could caused by the the following reasons fatigue in the knitted sensor as it becomes looser after it’s used.
The greatest limitation was that data is very noisy because conductive yarn is very noisy. Again we had access to different conductive yarns, the accuracy improves a lot when used with the conductive yarn that is cleaner. We read that using resistive yarn instead of conductive yarn gives a larger range for data change which could improve accuracy[1], but unfortunately, we were not able to purchase a resistive yarn that was not extremely noisy.
Another limitation is finger movement dependency. In Figure 18, we can see that when only one finger(visualized as the pink curve) moves, data for other fingers also change significantly. This is because natural muscle movements dependency. It's hard to keep the other fingers completely quiet when one finger is moving. Noisy data is another factor here. There might also be other factors contributing to the finger movement dependency like sensor placements.
Future Works:
DIY Low-Cost Gesture Recognition:
While our current demo shows a proof of our ideas and applicable results, we could further refine it for better usability and higher accuracy for gesture recognition.
- Communication: To make the sensor more user friendly and practical in multiple scenarios, a bluetooth module could be added to make it wireless.
- Output: The output signals can also be integrated with audio feedback, which could benefit people with visual impairment, or we could provide API interfaces for gesture triggering.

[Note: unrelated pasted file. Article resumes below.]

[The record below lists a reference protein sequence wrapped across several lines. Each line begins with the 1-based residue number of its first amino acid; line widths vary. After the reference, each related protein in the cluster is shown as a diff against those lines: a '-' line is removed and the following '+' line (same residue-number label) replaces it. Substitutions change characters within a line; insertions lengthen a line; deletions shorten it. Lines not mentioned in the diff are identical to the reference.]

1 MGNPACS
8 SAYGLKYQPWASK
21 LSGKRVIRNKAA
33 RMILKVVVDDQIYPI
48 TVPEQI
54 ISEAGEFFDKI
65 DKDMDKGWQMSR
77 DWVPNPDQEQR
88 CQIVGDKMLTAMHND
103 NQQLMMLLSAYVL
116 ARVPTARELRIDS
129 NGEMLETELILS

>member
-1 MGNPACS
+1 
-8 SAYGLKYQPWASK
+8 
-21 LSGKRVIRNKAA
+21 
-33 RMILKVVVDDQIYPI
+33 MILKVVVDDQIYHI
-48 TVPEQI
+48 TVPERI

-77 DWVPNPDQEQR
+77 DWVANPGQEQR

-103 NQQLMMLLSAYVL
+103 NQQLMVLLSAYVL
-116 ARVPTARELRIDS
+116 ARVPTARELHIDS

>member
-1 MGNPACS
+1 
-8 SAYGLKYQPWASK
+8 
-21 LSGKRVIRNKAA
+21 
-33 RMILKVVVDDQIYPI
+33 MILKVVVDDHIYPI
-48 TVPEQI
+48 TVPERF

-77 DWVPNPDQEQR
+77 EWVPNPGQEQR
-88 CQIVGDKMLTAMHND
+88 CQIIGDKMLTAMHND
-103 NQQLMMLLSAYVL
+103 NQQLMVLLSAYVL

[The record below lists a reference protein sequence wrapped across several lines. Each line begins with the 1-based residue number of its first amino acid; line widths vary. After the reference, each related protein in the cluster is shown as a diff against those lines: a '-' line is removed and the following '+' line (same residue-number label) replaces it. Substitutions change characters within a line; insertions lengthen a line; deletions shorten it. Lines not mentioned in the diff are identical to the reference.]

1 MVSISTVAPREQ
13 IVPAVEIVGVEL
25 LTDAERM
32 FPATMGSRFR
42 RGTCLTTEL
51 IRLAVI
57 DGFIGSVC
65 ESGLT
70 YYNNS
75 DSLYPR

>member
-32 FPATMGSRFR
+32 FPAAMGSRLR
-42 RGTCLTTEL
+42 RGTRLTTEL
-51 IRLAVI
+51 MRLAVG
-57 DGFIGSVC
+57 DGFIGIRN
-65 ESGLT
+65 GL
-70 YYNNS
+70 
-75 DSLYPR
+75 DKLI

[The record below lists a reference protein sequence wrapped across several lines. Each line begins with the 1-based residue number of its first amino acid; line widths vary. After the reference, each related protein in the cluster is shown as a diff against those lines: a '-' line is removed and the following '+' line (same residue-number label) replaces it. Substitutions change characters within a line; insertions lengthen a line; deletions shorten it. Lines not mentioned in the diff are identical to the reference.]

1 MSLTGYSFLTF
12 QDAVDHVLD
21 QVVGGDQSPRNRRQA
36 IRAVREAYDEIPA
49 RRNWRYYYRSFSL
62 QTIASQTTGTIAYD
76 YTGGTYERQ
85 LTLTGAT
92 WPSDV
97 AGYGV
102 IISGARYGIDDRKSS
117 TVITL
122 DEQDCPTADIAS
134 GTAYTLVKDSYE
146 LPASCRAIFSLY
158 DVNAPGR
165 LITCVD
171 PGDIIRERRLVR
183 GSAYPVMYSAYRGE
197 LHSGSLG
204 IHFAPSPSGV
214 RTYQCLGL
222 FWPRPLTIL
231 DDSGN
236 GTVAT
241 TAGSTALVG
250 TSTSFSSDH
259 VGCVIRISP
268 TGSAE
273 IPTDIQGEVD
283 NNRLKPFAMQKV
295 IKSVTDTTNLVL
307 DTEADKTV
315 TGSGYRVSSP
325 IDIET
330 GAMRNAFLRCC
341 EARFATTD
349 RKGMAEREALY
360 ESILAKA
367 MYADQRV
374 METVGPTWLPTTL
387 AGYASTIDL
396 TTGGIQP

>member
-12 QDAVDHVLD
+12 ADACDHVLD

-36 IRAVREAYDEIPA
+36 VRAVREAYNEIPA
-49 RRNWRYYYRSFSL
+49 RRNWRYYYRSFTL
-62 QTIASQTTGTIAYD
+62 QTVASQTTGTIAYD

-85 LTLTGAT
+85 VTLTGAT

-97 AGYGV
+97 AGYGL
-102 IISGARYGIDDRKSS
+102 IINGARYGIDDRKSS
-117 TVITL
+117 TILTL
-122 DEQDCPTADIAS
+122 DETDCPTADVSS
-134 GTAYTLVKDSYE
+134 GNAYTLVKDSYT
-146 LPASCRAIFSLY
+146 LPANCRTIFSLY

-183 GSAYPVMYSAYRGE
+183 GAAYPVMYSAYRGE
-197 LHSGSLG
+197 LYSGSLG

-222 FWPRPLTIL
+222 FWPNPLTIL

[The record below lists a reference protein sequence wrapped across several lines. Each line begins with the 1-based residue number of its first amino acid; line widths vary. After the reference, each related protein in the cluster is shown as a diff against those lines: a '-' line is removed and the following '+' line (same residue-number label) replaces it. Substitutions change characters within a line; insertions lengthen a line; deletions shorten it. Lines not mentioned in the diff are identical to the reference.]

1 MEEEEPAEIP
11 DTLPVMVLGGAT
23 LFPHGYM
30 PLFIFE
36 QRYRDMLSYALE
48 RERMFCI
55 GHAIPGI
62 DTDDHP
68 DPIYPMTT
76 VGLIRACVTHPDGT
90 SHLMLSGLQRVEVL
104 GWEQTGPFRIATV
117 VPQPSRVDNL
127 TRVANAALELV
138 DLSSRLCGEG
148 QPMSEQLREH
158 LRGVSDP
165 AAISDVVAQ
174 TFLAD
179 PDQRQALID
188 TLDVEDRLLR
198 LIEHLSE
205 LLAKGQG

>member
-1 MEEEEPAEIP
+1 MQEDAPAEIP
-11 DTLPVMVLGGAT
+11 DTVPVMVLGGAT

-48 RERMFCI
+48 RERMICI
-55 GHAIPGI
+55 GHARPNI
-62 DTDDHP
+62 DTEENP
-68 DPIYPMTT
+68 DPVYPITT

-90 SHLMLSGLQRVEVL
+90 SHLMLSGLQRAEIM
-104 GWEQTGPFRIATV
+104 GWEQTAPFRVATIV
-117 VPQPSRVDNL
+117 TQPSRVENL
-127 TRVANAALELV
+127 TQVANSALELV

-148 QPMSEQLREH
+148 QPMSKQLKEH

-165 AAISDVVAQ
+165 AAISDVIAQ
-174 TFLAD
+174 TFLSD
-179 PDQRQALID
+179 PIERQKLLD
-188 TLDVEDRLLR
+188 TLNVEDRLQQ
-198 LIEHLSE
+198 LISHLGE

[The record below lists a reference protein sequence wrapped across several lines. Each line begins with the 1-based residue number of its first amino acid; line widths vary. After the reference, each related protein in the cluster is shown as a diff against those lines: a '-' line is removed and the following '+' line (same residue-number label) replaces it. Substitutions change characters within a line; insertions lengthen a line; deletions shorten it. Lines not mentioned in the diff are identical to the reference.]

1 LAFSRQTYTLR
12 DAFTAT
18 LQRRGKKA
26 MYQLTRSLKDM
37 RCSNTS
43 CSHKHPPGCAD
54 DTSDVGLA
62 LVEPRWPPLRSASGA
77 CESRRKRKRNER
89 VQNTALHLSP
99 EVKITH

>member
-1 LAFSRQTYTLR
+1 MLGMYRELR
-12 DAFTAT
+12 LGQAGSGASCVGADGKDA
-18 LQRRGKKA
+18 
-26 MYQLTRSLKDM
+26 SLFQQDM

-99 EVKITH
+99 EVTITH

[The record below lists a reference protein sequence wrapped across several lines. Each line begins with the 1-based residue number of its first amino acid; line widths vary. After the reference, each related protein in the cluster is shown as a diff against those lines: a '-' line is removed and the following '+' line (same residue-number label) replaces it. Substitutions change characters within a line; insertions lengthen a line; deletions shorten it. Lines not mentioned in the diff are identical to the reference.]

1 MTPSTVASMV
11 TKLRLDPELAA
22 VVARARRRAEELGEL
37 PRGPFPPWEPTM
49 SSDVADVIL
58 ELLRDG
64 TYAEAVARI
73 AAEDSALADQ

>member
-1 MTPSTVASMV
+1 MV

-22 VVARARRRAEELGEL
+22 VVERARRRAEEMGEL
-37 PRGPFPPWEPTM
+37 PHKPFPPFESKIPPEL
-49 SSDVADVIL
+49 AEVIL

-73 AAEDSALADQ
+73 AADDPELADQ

- Sensor: For the sensor itself, maybe we could experiment with more yarns and find one thinner. Adjusting the knitting mechanism might help with removing the folding in our current sensors.
- Signal Processing: More research could be done for handling finger dependences with software.
Other Use Case:
We explored our use case of piano playing, the stretch change is actually quite small compared with existing works like elbow bend detection. And the fact that we were able to achieve acceptable accuracy gives us the confidence with cleaner raw data, there are many opportunities. Using a industry knitting machine allows much tenser knit stitches, less space between yarns, and using thinner yarns. Right now each sensor is 3 stitches wide, but it can easily become 10 stitches wide with the same width using industrial knitting machines. Prior works have shown that resistive yarn have a larger range of changes than conductive yarn, so using other yarns should also yield better results.
So far, we have only detected whether the sensor is being stretched. Future works can explore how much the sensor is being stretched.
Last but not the least, knitting can easily produce flat 2D sheets and even complex 3D shapes. For our prototype, we are really treating the knitted stretch sensor as a 1D string. Future works could look into stretch sensing from different directions.

[1] Maureen Selina Laverky. Knitted Stretch Sensors. 2018. URL: